Friday, November 2, 2007

Rust, Orange, Brown, Gold

Autumn has always been my favorite time of year. The changing colors of the leaves, that crisp, sweet-smelling breeze, the evenings curled up with plenty of blankets and a hot drink... ahhhhh.

In the spirit of this delicious season, my son and I decided to make a side trip yesterday while driving back home from my mother's house (where he was spoiled for two days and I got some time to work and rest.) Our adventure took us to my alma mater, Bucknell University.

Let me first say that when I went to college (dinosaurs roamed the earth at the time, by the way), the campus was a little smaller. As always seems to happen, the university has grown by a few buildings in the past decade-and-a-half (as have my hips since graduation.) But it's still much as I remembered.

However, the one difference was that I no longer felt "out of place" as I did when I attended classes there.

At the time, I was "finding myself" in a typical late-teen way. I just couldn't quite get a toe-hold in the social life at Bucknell, though, so I ended up only living there for two semesters and then commuting from my family's home for my last three years, a decision I now somewhat regret but which seemed appropriate at the time.

In any case, although Bucknell and I didn't bond emotionally, I received an excellent liberal arts education there. A few teachers really "stood out", one of whom I had the privilege to see yesterday during our impromptu "college tour '07".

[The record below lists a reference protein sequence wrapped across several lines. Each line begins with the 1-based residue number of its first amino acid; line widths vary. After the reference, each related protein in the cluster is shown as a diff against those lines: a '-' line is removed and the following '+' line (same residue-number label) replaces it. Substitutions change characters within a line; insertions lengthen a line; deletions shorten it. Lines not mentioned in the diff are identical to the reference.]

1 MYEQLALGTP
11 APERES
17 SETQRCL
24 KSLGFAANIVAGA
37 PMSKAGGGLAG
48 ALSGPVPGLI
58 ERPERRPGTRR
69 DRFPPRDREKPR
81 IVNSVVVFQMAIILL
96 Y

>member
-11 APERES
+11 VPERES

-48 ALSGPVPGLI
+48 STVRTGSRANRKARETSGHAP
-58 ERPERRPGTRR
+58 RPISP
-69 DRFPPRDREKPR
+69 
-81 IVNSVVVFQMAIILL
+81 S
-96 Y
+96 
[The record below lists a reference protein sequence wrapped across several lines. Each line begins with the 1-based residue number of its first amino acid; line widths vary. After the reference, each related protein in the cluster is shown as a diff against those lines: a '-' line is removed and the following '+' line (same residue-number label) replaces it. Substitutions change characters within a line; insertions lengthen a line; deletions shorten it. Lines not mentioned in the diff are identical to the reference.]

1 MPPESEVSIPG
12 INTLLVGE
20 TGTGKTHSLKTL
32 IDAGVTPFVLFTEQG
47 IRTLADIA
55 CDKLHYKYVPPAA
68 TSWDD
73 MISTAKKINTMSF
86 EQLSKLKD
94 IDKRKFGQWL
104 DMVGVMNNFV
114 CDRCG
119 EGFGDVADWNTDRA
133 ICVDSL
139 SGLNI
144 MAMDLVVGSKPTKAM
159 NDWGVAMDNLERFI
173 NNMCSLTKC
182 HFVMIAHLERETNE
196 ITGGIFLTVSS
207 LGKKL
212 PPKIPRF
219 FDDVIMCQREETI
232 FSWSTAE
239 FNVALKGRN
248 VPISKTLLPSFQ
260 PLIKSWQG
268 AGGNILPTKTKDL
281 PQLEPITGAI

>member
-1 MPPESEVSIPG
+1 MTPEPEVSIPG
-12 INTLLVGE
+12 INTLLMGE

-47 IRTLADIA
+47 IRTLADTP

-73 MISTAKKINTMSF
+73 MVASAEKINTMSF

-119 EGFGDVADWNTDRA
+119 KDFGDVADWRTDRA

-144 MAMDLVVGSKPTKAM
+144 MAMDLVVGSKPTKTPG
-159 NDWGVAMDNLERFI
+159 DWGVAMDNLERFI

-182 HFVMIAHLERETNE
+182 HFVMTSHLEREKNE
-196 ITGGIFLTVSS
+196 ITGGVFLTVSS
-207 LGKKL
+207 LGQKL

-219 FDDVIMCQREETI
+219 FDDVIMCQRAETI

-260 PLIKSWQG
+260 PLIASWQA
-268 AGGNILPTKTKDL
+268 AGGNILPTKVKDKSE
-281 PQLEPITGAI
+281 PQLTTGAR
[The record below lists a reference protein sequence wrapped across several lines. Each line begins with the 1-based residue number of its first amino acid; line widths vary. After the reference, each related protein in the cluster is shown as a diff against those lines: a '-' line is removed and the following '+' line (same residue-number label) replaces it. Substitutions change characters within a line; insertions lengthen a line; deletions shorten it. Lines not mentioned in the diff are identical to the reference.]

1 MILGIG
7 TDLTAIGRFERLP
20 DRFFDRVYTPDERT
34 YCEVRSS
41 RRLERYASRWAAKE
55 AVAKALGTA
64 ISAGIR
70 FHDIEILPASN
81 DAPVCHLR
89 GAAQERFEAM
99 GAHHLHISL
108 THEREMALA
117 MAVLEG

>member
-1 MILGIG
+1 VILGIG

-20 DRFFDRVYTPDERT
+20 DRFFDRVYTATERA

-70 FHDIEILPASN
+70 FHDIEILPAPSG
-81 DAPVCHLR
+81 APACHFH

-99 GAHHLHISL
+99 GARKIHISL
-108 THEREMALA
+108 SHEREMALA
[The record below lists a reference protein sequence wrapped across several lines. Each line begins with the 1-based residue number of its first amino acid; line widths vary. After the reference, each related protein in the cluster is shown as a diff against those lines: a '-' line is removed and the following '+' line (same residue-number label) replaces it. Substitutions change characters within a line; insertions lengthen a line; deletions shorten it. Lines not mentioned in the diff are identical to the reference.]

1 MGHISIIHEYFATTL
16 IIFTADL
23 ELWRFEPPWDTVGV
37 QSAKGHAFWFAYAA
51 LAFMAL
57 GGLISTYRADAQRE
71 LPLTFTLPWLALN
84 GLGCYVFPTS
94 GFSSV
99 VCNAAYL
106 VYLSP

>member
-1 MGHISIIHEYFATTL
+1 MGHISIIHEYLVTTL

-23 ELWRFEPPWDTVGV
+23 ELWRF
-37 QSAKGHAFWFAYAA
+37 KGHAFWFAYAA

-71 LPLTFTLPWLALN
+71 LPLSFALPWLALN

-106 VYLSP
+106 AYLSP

Dr. Jean Peterson.

Just writing her name makes me grin.

Jean was one of the most outstanding instructors I have had (or ever will have, I imagine.) Her love for teaching English literature (especially Shakespeare) was evident, and the energy she brought to the classroom was palpable. I can actually remember thinking, "If I ever have the opportunity to instruct, I want to be this dynamic!" And now that I teach acting and modeling, I try to "channel" her spirit on those days when I feel less-than-peppy.

When I all-too-briefly spoke with Jean yesterday, it seemed as if no time had passed, though it absolutely has. (Could it really be thirteen years?) She's still very young in appearance, always smiling and extremely sincere. It was the highlight of our Bucknell trip to have the chance to tell her how much she meant (and means) to me. Ironically, it was her birthday, so we were able to offer cheery wishes to her.

Driving home amidst the falling foliage, my soul was filled with joy. My son and I talked non-stop (despite the laryngitis that's been coming and going for me) and it was evident we both were moved in some way by our experience.


You never know what magical moments will occur before those first snow flurries begin...


SzélsőFa said...

Teaching with ease, wisdom and responsibility for the sudents is a tough job.

The Quoibler said...


You betcha. And Jean was so good... I'm glad she's still excited about teaching!